Book Review: The Shovel & The Hare

I loved that the city was breathing at a runner’s pace yet inside all was as calm as a baby in the womb. ~ A Polaroid 

The Shovel & The Hare by Cory Basil

The Shovel & The Hare by Cory Basil is fable and excerpts from two collections of poetry: one previously printed and a collection to be published this fall. The title fable is a one of a work ethic in lines with Aesop’s Ant and Grasshopper fable. The poetry is well done and makes connections on several levels. “Jet Black Hair” is a short but dense poem about saying good-bye. “Already Strangers” tells about drift in relationships. “Falling Like Leaves” describes the recognition on aging. “All This Madness For a Cup of Coffee” is an observation of a typical morning outside a chain coffee shop. These and several other poems were first published Skinny Dipping in Daylight. These poems are well done and in a standard familiar form. The use of few words to convey great meaning is a typical format throughout. Short lines and simple observations lead to deeper understanding.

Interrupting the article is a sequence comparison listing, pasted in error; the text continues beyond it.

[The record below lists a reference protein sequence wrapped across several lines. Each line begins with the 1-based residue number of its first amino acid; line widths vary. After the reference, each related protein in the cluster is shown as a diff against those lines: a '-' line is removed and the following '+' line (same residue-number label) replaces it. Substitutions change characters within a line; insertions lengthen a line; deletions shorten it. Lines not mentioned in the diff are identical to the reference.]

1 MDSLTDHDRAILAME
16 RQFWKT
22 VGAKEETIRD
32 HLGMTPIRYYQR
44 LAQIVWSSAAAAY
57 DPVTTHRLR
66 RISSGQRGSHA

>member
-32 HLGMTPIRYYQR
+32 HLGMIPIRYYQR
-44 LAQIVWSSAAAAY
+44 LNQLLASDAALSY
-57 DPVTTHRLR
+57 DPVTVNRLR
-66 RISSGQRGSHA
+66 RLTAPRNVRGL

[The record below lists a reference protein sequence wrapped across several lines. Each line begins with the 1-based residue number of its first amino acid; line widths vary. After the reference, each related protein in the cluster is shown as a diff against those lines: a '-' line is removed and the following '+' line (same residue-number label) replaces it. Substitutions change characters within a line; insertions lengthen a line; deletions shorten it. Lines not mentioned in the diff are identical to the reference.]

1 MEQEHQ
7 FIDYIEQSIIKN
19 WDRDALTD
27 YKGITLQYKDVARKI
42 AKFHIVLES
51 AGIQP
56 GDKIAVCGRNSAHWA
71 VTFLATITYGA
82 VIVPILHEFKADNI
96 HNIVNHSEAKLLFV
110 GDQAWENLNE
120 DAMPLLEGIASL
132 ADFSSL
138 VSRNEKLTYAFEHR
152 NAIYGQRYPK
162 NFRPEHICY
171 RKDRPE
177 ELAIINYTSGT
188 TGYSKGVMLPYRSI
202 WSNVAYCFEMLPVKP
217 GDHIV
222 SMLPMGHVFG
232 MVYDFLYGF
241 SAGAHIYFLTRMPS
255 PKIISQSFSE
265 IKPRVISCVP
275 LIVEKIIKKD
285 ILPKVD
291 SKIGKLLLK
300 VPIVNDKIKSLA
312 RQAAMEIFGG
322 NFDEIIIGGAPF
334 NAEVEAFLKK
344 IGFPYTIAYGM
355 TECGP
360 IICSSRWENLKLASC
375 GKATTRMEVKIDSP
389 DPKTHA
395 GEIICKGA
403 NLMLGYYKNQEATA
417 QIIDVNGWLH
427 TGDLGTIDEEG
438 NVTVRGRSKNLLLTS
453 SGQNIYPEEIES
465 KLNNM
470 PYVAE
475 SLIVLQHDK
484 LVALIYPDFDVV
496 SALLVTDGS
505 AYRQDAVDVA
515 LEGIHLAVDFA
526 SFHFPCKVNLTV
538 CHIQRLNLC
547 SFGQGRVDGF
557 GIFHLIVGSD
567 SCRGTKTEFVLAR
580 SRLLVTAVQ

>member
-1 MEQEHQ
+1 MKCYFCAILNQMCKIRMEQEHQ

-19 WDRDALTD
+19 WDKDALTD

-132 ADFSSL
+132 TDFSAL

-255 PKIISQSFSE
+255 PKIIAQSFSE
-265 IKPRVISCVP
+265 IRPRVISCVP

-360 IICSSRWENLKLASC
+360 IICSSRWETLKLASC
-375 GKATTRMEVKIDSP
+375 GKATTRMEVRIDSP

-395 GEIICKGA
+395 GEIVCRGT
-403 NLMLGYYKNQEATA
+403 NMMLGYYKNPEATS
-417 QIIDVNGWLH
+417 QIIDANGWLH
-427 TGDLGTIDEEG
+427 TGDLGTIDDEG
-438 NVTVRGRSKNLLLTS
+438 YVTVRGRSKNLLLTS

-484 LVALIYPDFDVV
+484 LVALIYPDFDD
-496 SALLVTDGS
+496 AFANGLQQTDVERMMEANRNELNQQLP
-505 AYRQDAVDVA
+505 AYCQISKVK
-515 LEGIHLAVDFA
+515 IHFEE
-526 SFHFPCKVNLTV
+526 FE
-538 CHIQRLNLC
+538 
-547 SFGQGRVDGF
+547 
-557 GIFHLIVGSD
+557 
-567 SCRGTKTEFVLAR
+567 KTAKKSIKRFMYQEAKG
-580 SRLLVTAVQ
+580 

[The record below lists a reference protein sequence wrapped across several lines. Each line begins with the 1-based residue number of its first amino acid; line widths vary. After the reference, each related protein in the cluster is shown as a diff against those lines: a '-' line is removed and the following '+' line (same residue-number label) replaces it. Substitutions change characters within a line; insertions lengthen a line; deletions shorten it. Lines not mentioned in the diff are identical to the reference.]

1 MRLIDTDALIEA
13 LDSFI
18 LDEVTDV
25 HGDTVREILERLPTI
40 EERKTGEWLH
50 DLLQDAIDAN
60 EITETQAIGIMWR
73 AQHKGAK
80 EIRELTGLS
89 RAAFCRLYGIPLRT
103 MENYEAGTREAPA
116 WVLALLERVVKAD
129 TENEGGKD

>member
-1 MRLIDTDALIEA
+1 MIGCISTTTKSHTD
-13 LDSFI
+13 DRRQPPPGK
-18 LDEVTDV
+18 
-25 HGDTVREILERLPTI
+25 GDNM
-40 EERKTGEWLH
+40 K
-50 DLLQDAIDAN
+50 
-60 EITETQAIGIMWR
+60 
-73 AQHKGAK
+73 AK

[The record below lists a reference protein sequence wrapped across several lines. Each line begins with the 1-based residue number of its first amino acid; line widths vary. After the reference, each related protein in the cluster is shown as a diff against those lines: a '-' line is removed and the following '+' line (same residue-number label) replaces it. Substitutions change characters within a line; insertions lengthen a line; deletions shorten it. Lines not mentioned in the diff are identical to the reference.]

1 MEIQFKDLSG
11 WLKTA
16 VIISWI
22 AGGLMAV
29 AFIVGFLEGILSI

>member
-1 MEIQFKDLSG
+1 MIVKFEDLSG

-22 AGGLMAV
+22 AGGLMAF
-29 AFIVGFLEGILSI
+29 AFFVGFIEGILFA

The excerpts from the forthcoming Everything You’ve Heard is True follows the same format as Skinny Dipping with the addition of some paragraph poetry, like A Polaroid in the previous collection. The short line poem’s messages have been condensed even more. “Under a Blood Red Cry” is a powerful memorial to the Sandy Hook massacre. “I Can’t Find the Words to Keep You Near Me” is perhaps the most lyrical poem in the collection. The stronger messages and the additional paragraph poetry is enough of a taste to Everything You’ve Heard, to long for the full edition this fall. This young poet is one to watch and read. 

I received this collection as a Goodreads giveaway, and added Everything You’ve Heard is True to my to purchase list

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